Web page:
9. Apologies for any confusion Adrian! The two datasets were used by StarTools to automatically; Create a synthetic luminance master (e.g. making the proper blend of 920s of O-III + and 2280s of Ha). You just tell ST the exposure times and it figures it out, but it in this instance, it would have calculated a signal precision of 1.77:1 (Ha:O-III), derived from sqrt(2880/920) for Ha vs sqrt(920/920). So I believe that would have yielded a 1/(1+1.77) * 100% = ~36% OIII vs 1.77/(1+1.77) * 100% = ~64% Ha blend. Create a synthetic chrominance master at the same time (e.g. mapping Ha to red, O-III to green and also blue) If you are using PS or PI, then you can stop reading here as the following will not be possible (you will want to process both datasets with separate workflows and then afterwards combine chrominance and luminance into one image to the best of your abilities). In ST, the engine processes both synthetic luminance and chrominance masters simultaneously yet separately (for example, during gradient removal both datasets are treated at once). Most operations only affect the luminance portion (stretching, wavelet sharpening, decon, etc.) until you do final color calibration towards the end (please don't do color calibration this late in PS or PI though!) of your processing flow, which will seamlessly merge color and luminance. During this step, you can boost the color contribution of any channel (or remap channels at will), completely separate to the brightness and detail you brought out. It's one work flow, one integrated process with full control over luminance and chrominance interplay of the final result. If interested, this was the entire work flow for that image in ST 1.6; --- Compose Load Ha as red, O-III as green and O-III - again - as blue Parameter [Luminance, Color] set to [L + Synthetic L From RGB, RGB] Parameter [Blue Total Exposure] set to [Not set] (we only want to count O-III's contribution once) Parameter [Green Total Exposure] set to [0h16m (16m) (960s)] Parameter [Red Total Exposure] set to [0h37m (37m) (2220s)] (exposure times have to be multiples of 60s; close enough ) --- Bin Parameter [Scale] set to [(scale/noise reduction 35.38%)/(798.89%)/(+3.00 bits)] Image size is 1663 x 1256 --- Crop Parameter [X1] set to [78 pixels] Parameter [Y1] set to [24 pixels] Parameter [X2] set to [1613 pixels (-50)] Parameter [Y2] set to [1203 pixels (-53)] Image size is 1535 x 1179 --- Wipe Will remove gradients and vignetting in both synthetic datasets (Use Color button to toggle between datasets). Parameter [Dark Anomaly Filter] set to [6 pixels] Parameter [Drop Off Point] set to [0 %] Parameter [Corner Aggressiveness] set to [95 %] --- Auto Develop Parameter [Ignore Fine Detail <] set to [3.0 pixels] Parameter [RoI X1] set to [466 pixels] Parameter [RoI Y1] set to [60 pixels] Parameter [RoI X2] set to [779 pixels (-756)] Parameter [RoI Y2] set to [472 pixels (-707)] --- HDR Defaults --- Deconvolution Parameter [Primary PSF] set to [Moffat Beta=4.765 (Trujillo)] Parameter [Tracking Propagation] set to [During Regularization (Quality)] Parameter [Primary Radius] set to [1.3 pixels] --- Color Duoband preset (defaults parameter [Matrix] to [HOO Duoband 100R,50G+50B,50G+50B]) Parameter [Bright Saturation] set to [4.70] Parameter [Red Bias Reduce] set to [6.91] to boost the blue/teal of the O-III to taste --- Psycho-Visual Grain Equalization De-Noise (switch signal evolution tracking off, choose 'Grain Equalize') Parameter [Grain Size] set to [7.0 pixels] Parameter [Grain Removal] set to [60 %] (I think I bumped up the saturation just a little afterwards in the Color module) Hope that helps!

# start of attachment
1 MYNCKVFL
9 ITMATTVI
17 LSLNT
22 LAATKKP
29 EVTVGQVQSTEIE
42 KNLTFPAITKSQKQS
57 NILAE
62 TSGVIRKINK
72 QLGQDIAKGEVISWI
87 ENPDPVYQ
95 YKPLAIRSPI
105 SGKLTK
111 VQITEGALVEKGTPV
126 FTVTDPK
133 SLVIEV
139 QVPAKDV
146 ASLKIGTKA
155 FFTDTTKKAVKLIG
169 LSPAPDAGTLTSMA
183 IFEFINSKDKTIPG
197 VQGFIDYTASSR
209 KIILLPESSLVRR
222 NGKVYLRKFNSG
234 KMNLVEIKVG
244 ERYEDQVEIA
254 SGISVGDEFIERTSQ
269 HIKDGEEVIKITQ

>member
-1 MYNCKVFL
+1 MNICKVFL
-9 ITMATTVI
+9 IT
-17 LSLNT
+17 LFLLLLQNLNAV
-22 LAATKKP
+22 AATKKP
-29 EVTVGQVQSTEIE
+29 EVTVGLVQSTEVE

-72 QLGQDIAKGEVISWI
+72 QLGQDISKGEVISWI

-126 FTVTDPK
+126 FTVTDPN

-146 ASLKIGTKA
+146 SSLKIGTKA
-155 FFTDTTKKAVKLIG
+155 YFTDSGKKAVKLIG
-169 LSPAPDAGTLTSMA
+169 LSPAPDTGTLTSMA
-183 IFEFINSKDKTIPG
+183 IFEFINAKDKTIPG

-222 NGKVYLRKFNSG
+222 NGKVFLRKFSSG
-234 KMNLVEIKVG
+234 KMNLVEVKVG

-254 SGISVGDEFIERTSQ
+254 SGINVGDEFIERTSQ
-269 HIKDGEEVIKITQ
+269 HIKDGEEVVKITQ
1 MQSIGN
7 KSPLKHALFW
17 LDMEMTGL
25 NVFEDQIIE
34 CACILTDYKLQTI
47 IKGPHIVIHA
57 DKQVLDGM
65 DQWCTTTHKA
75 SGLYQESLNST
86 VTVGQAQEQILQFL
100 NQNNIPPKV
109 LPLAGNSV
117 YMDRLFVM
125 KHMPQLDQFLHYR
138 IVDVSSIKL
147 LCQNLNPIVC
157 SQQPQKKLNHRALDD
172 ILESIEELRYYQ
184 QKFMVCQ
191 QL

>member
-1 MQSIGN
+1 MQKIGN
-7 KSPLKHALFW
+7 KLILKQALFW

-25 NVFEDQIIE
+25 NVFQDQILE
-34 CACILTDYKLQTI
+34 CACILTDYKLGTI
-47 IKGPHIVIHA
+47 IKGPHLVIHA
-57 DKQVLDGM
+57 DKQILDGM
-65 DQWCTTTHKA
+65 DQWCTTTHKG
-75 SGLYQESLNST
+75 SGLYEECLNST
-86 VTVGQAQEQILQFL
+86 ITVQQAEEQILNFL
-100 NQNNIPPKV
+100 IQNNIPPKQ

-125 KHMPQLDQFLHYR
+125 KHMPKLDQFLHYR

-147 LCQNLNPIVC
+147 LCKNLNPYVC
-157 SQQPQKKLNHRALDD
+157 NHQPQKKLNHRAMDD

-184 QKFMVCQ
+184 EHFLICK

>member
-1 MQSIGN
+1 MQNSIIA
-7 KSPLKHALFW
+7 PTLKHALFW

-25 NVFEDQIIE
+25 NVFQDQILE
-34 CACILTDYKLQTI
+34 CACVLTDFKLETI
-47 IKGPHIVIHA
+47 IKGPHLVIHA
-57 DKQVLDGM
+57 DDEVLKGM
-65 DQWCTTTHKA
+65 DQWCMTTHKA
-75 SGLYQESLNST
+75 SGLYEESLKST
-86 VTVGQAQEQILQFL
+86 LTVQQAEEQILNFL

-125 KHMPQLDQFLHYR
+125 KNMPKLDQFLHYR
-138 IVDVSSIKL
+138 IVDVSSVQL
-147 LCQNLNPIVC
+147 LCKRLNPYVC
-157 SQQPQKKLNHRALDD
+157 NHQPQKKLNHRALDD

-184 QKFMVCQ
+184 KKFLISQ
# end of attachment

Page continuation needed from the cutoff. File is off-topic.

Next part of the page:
10. If Ha and OIII are weighted properly to make a synthetic luminance frame, you have some pretty decent signal (your calibration is quite excellent!). If your software does not have an automatic weighting feature when compositing your synthetic luminance, then it is important to remember that, if you are weighting stacks made up of sub frames of equal exposure times, however with different numbers of subs, then relative signal quality in these individual stacks only increases with the square root of the amount of exposures. E.g. if you have twice as many Ha sub frames as O-III frames, then signal in the Ha stack is sqrt(2) ~ 1.4x better (not 2x!). As the human eye is extremely forgiving when it comes to noise in colour data, you don't need too much signal if your calibration is otherwise very good to augment your (deep) luminance rendition with O-III colouring. Creating, for example, a typical HOO bi-color then becomes fairly trivial (as usual, however, stars are pretty dominant in the O-III band however); Hope this helps!